Injury is the leading cause of death for Canadians aged 1 to 44, occurring disproportionately across regions and communities. In the Inuit territory of Nunavut, unintentional injury rates are over three times the Canadian average. In this study, we develop a framework for assessing vulnerability to injury and use it to identify and characterize the determinants of injuries on the land in Nunavut. We specifically examine unintentional injuries on the land (outside of hamlets) because of the importance of land-based activities to Inuit culture, health, and well-being. Semi-structured interviews (n=45) were conducted in three communities that have varying rates of search and rescue (SAR), complemented by an analysis of SAR case data for the territory. We found that risk of land-based injuries is affected by socioeconomic status, Inuit traditional knowledge, community organizations, and territorial and national policies. Using the Vulnerability to Injury Framework we were able to analyze the impact of these factors on safety. Socioeconomic status emerged as a root or distal factor to land safety at an individual and community scale, affecting the sensitivity of individuals, influencing the condition of machinery, the amount of gear an individual had, and the level of land-use they could afford. The ability to adapt to hazards and the changing Arctic environment was also found to be affected by socio-economic status, influencing the ability to purchase new protective technologies, community resources for prevention efforts, and emergency response resources. Notably, by moving beyond common conceptualizations of unintentional injury, we are able to better assess root causes of unintentional injury and outline paths for prevention.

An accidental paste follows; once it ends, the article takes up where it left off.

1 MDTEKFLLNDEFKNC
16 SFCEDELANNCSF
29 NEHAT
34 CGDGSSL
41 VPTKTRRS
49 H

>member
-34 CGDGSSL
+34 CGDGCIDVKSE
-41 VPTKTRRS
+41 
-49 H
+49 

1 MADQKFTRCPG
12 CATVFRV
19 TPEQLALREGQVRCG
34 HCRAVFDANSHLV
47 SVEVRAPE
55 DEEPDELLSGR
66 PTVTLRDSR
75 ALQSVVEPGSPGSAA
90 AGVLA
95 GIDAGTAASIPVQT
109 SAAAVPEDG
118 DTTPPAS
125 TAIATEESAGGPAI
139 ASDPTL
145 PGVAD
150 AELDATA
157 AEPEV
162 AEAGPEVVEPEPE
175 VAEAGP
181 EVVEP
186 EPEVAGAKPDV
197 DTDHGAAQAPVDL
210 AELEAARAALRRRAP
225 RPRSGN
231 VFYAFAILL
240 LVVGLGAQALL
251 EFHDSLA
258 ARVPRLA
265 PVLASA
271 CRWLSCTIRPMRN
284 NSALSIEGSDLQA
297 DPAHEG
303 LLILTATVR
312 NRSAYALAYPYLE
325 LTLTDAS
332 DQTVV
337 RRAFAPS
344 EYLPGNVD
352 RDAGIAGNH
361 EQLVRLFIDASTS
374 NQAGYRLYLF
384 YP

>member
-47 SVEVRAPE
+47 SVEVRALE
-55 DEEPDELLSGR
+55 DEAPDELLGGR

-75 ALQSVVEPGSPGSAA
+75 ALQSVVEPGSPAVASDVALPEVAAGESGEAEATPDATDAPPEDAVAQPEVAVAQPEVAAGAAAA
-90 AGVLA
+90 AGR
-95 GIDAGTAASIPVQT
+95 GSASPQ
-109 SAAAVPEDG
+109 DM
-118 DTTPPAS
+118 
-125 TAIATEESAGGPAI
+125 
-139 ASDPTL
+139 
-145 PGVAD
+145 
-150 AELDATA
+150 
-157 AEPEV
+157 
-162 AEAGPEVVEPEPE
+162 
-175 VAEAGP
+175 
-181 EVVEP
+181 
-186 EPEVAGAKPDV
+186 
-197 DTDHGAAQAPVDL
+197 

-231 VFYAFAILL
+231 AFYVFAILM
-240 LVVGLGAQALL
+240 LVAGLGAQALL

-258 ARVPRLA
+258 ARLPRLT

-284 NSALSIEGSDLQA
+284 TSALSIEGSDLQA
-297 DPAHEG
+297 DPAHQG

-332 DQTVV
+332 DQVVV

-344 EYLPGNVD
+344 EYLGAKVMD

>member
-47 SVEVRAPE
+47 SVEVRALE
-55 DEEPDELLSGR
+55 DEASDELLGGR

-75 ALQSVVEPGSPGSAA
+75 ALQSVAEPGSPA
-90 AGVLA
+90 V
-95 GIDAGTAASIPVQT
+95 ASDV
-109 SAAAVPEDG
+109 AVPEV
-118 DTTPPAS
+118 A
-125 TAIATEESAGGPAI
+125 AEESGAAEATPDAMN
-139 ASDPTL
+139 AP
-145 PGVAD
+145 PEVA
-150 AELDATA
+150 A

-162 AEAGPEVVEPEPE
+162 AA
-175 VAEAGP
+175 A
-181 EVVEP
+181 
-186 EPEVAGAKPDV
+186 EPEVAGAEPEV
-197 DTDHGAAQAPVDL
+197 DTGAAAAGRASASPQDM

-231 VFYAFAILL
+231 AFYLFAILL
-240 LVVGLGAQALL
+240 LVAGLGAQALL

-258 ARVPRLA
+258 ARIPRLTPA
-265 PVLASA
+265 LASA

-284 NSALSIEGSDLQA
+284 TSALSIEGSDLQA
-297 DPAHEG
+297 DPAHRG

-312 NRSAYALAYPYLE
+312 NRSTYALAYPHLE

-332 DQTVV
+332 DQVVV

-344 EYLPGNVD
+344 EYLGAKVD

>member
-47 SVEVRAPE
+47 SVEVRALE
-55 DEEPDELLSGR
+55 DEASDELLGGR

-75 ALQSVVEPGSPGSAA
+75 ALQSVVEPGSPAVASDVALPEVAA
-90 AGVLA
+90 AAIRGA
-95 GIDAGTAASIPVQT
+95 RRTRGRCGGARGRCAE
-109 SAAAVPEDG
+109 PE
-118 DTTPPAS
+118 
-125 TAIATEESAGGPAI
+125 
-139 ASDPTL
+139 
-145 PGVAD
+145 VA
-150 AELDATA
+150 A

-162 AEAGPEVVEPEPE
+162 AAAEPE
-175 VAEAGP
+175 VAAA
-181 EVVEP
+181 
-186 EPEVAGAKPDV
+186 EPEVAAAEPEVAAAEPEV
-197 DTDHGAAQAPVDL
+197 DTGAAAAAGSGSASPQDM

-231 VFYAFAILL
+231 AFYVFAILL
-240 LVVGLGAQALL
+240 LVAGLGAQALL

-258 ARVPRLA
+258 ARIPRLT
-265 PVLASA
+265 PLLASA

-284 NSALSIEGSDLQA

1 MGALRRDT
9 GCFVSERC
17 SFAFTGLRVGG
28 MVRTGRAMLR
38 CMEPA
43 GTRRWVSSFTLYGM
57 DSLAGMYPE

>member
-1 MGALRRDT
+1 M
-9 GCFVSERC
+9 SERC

12th ArcticNet Annual Scientific Meeting (ASM2016), Winnipeg, United States 5-9 December 2016
12th ArcticNet Annual Scientific Meeting Program Booklet / pp.42